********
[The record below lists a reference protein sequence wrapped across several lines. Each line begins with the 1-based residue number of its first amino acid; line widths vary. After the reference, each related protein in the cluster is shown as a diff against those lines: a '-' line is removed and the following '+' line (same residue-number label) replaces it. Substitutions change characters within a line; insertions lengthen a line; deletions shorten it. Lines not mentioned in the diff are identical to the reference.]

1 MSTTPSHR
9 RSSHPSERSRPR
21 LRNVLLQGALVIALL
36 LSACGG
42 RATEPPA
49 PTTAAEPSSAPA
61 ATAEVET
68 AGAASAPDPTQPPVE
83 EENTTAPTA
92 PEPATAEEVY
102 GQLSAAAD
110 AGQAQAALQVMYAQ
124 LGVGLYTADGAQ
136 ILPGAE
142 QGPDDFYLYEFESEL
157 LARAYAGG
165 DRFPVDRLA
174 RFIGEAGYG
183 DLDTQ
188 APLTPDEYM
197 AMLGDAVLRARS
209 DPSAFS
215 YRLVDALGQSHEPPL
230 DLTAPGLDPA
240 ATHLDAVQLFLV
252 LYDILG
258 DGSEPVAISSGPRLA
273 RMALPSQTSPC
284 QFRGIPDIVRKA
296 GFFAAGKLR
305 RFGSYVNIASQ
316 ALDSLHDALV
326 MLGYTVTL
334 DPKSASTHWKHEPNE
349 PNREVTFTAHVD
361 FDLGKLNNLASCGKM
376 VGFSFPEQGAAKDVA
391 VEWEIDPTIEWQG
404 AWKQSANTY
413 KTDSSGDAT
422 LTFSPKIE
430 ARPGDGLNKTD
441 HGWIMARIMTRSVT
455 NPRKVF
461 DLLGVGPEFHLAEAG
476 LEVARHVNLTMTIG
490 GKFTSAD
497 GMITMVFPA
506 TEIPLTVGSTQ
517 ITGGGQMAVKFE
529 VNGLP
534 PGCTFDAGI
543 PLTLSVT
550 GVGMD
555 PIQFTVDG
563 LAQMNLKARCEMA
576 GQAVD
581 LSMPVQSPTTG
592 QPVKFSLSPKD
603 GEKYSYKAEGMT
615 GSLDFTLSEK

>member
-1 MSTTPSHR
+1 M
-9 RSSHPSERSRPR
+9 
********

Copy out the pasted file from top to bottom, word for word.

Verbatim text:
[The record below lists a reference protein sequence wrapped across several lines. Each line begins with the 1-based residue number of its first amino acid; line widths vary. After the reference, each related protein in the cluster is shown as a diff against those lines: a '-' line is removed and the following '+' line (same residue-number label) replaces it. Substitutions change characters within a line; insertions lengthen a line; deletions shorten it. Lines not mentioned in the diff are identical to the reference.]

1 MSTTPSHR
9 RSSHPSERSRPR
21 LRNVLLQGALVIALL
36 LSACGG
42 RATEPPA
49 PTTAAEPSSAPA
61 ATAEVET
68 AGAASAPDPTQPPVE
83 EENTTAPTA
92 PEPATAEEVY
102 GQLSAAAD
110 AGQAQAALQVMYAQ
124 LGVGLYTADGAQ
136 ILPGAE
142 QGPDDFYLYEFESEL
157 LARAYAGG
165 DRFPVDRLA
174 RFIGEAGYG
183 DLDTQ
188 APLTPDEYM
197 AMLGDAVLRARS
209 DPSAFS
215 YRLVDALGQSHEPPL
230 DLTAPGLDPA
240 ATHLDAVQLFLV
252 LYDILG
258 DGSEPVAISSGPRLA
273 RMALPSQTSPC
284 QFRGIPDIVRKA
296 GFFAAGKLR
305 RFGSYVNIASQ
316 ALDSLHDALV
326 MLGYTVTL
334 DPKSASTHWKHEPNE
349 PNREVTFTAHVD
361 FDLGKLNNLASCGKM
376 VGFSFPEQGAAKDVA
391 VEWEIDPTIEWQG
404 AWKQSANTY
413 KTDSSGDAT
422 LTFSPKIE
430 ARPGDGLNKTD
441 HGWIMARIMTRSVT
455 NPRKVF
461 DLLGVGPEFHLAEAG
476 LEVARHVNLTMTIG
490 GKFTSAD
497 GMITMVFPA
506 TEIPLTVGSTQ
517 ITGGGQMAVKFE
529 VNGLP
534 PGCTFDAGI
543 PLTLSVT
550 GVGMD
555 PIQFTVDG
563 LAQMNLKARCEMA
576 GQAVD
581 LSMPVQSPTTG
592 QPVKFSLSPKD
603 GEKYSYKAEGMT
615 GSLDFTLSEK

>member
-1 MSTTPSHR
+1 M
-9 RSSHPSERSRPR
+9 